York Mansion House, July 16, 2014
The signature of The Importance Of Being Earnest by Theatre Mill is gorgeousness. Gorgeous music, gorgeous set, lights, performers, cakes – even a signature cocktail provided to the enthusiastic audience.
Attending a Theatre Mill show can’t really be described as going to the theatre. The experience (and location) changes each time, taking the audience through an immersive journey in time.
While last April we were called to be jury members in Witness For The Prosecution we are now invited to the exclusive party held by eccentric Algerion Moncrieff (Adam Elms).
Our invitation cards are checked at the door, and we are then escorted to a beautiful reception area in Algernon’s city residence (aka York Mansion House).
We become aware that we are now in the Twenties, with some of the guests wisely deciding to dress up for the occasion, melting perfectly into the stunning vintage costumes of the cast.
When Algernon is ready to receive us we are guided to an upstairs room in the Mansion House, which has never looked as impressive.
Once all the guests are seated at their tables, we are introduced to Algernon and his hedonistic lifestyle.
We also get to meet best friend John Worthing (Liam Tims), who has decided to propose to the beautiful Gwendolen Fairfax (Stephanie De Whalley). First though, John has to clarify why he’s known in town as Earnest.
John explains he has created an altar ego for the careless, exciting city part of his life that had allowed him quick excuses to escape from the social obligations of his responsible countryside existence.
Now John wants to put an end to his double life. But Gwendolen’s mother Lady Bracknell (Prue Gillett) is not going to give her consent to the wedding until John/ Earnest family origins are clarified.
Meanwhile Algernon decides to visit the countryside as Earnest to meet the young and attractive Cecily (Isobel Hughes), John’s ward – eventually falling in love with her.
This situation is the source of the many plot twists that made Oscar Wilde’s play famous.
Director Samuel Wood keeps Wilde’s inimitable take on society while adding new depths to the female characters, a choice that influenced the decision to set it in the 1920s.
As Wood explains: “At the end of the First World War, a massive change swept through society and this was nowhere more evident then the unblushing emergence of the ‘new women’.”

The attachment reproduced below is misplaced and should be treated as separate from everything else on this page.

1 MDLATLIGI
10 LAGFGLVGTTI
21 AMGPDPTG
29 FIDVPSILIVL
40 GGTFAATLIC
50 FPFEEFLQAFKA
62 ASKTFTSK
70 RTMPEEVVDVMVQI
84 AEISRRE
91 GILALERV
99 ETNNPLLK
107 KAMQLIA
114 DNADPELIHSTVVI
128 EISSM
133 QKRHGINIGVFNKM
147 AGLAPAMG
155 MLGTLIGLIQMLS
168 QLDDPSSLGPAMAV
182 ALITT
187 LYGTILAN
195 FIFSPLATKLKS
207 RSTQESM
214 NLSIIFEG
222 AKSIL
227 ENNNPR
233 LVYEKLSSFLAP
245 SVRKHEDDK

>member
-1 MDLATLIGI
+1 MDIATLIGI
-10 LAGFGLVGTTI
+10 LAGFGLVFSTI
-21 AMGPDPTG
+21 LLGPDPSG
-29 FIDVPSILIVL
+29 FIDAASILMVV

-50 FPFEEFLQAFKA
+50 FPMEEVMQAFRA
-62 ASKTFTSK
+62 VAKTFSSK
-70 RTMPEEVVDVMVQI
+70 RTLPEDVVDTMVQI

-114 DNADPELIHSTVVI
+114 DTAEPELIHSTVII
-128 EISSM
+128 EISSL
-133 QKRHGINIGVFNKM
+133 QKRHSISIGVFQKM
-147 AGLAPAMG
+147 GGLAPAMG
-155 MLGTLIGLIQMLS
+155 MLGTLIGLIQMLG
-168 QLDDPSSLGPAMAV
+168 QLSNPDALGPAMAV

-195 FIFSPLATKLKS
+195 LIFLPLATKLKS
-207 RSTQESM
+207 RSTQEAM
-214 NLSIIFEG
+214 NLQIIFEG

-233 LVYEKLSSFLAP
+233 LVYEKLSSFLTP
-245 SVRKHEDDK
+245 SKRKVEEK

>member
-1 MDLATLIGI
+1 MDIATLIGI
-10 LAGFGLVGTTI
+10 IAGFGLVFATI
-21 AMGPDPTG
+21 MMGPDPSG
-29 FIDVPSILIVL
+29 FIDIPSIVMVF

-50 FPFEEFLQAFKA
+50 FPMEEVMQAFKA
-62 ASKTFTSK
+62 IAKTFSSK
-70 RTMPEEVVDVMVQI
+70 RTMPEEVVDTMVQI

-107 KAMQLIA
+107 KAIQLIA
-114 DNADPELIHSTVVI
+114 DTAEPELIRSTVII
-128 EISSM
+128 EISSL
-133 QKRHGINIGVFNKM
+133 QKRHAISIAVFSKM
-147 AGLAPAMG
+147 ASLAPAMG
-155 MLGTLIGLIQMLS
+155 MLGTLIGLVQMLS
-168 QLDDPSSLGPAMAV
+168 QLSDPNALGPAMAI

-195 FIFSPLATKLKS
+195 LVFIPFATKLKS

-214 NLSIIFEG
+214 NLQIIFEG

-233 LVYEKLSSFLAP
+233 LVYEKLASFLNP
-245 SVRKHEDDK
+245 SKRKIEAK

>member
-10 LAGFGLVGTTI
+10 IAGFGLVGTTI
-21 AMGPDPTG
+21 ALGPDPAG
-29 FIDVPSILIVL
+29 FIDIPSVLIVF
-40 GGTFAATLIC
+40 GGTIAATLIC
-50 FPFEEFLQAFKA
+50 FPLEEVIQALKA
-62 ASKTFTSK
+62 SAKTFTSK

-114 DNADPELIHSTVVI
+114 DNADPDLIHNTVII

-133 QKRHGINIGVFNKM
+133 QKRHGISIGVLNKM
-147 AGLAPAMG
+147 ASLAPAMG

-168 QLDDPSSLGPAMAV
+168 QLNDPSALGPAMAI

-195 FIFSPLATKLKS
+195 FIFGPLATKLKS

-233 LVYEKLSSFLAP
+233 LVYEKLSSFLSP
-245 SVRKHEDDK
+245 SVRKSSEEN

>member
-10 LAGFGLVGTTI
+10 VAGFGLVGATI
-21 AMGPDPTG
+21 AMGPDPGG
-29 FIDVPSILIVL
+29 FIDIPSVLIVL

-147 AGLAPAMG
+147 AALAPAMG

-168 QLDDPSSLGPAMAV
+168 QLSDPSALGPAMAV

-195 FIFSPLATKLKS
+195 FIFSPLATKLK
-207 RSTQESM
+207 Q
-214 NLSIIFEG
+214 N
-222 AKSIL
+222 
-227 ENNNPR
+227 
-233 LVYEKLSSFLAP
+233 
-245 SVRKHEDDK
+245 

The female members of the cast do an amazing job in portraying three different generations of volatile but confident and ironic women.
The Importance Of Being Earnest is a sparkling eruption of fabulousness
Meanwhile, Adam Elms and Liam Tims entertain the guests with flawless elocution and hilarious slapstick moments.
With the stage embedded into the same physical space as the audience, we are often presented with more than one centre of action.
Multiple dynamic lines reproduce the complexity of real life, and as guests, we are free to decide who and where to watch.
The whole play is punctuated by the beautiful live vintage jazz of The After Hours Rauchestra. Ranging from Nat King Close to Cab Calloway and Django Reinhardt, the music creates a rich sensorial dialogue with the stunning lighting effects by Andy Pillner.
The scene of young Cecily dancing and reacting to the instruments during an incredibly rich and exciting set change is unforgettable.
Where Witness For The Prosecution was a well balanced, polished, and perfectly formed gem, The Importance Of Being Earnest is a sparkling eruption of fabulousness.
Free from the more severe meditations on trust and truth, the play focuses on joy and playfulness. Even when it presents a cynical view of life, it does so with a generous dose of amusement and very little bitterness.
The production is a fantastic way of celebrating the amazing success of the first year of Theatre Mill, and offers the audience a night of guaranteed gorgeousness.